Even after we bought a couple of things and had enough it got to the point where the pushiness crossed over to border line worry as we waited in the van for the final two to return. We were surrounded by people trying to sell us stuff. Knocking on the windows, waving and trying to get our attention. It was unlike anything I had ever seen and the whole time was a blur of adrenaline laced with confusion that I’d rather not repeat. It was far from the first impression I was hoping Ghana would make on me.
The crashing sounds of ocean waves, mixed with an ice cold pilsner glass of club beer will do wonders to make you forget all the ails you. Add in sitting around the table with my fellow travelers dining on Red Red, chicken and the most perfect fries cooked in palm oil that you’ve ever tasted, and it was a great night. Plus, this is the night I discovered the magic spicy sweet treat known as bukom kelewele that you absolutely must try if ever in this part of the world.
We were on a humanitarian mission, and we set off the next day early to learn about the 86-year-old Princess Marie Louise Hospital, which specializes in treating acute malnutrition. They have a dedicated staff and a thriving volunteer population serving the 200-plus patients they see every single day.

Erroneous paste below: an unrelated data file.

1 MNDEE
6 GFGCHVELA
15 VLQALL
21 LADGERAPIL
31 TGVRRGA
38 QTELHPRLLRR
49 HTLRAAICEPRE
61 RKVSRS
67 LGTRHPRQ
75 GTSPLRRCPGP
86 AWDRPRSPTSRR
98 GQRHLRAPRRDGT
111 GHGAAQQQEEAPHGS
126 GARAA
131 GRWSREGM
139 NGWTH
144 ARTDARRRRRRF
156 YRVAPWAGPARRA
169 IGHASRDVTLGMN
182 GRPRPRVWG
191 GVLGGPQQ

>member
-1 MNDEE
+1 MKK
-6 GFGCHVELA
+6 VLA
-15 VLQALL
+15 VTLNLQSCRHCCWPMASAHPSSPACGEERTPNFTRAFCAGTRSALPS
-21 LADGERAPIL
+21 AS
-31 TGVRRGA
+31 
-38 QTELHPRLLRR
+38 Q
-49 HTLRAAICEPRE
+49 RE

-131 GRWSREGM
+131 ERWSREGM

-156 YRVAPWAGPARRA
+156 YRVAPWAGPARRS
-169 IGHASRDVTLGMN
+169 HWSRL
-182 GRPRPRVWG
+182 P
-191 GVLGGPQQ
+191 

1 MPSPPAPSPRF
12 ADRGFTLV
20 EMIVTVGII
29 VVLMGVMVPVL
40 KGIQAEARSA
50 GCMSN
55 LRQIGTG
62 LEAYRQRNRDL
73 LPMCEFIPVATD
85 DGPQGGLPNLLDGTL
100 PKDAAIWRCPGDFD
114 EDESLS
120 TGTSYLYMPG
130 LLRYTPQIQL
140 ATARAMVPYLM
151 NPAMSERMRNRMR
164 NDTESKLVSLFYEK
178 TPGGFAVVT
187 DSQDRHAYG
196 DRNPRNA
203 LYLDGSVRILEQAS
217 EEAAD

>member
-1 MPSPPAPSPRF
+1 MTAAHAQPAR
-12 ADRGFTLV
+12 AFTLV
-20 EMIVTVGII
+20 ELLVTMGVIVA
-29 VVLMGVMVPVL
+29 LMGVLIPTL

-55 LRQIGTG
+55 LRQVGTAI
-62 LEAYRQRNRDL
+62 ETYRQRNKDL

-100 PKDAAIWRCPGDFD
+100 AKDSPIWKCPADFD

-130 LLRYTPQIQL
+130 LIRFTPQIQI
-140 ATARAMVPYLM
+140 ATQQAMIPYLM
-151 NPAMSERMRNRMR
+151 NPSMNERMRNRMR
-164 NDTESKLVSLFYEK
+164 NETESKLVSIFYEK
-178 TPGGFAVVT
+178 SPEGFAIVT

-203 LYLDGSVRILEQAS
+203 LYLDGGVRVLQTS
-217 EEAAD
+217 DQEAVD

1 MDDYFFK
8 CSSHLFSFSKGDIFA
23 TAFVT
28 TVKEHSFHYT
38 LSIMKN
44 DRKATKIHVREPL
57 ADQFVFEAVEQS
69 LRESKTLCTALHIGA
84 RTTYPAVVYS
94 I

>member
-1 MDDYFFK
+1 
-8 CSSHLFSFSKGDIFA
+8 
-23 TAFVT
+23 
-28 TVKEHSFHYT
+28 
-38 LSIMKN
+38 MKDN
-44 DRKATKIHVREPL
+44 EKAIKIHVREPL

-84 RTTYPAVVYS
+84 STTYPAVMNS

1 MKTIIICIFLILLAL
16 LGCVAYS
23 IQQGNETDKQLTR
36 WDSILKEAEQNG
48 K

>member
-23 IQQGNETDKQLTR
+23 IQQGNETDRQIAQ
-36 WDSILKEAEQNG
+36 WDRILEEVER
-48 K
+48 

Seeing the starving kids on television does not prepare you for seeing it up close and personal. Standing outside the door of the in-patient room we were about to enter I took a deep breath to still myself for what may lay on the the other side of the door.
Thankfully it was not the room full of skeletal children and babies I had feared.
Yes, there were mothers, babies and young children in there, but it was manageable and everyone was very welcoming for us to intrude on their privacy. We were welcomed with open arms and that is when I met the girl that would be on my mind for the rest of the journey and perhaps my life.
Mercy had hope in her eyes. She was scared, but she knew she was going to be ok. It had been a month and a half since a hospital volunteer had found her lying on the ground next to her dead mother. For the first month at the hospital she barely made a sound and most certainly did not speak a word.
When I met her she was overly friendly with a smile that melted your heart. I felt horrible as I asked if I could take her photo. There was no way I could take a photo of her body as it was too painful and what right did I have? I tried to focus on her face. That beautiful face. But, even as I tried to take it, it hurt to do so. I shook and the best autofocus in the world wasn’t going to save that.
I held her hand. I thanked her and told her to get better. She told me she was 13, the same age as my son, and I found myself instantly full of tears. I had thought she was nine or ten at most. I couldn’t imagine my son in this much pain.
I needed to leave and as I said goodbye she tightened her grip on my hand. Her eyes pleaded not to leave, but I knew there was nothing more I could do for her.
We would leave the hospital all changed. There wasn’t a lot of discussion about it, but you could see it the other’s eyes. Nothing really prepares you for a moment like we had just shared.
Read the rest of C.C.’s blog post on his personal website.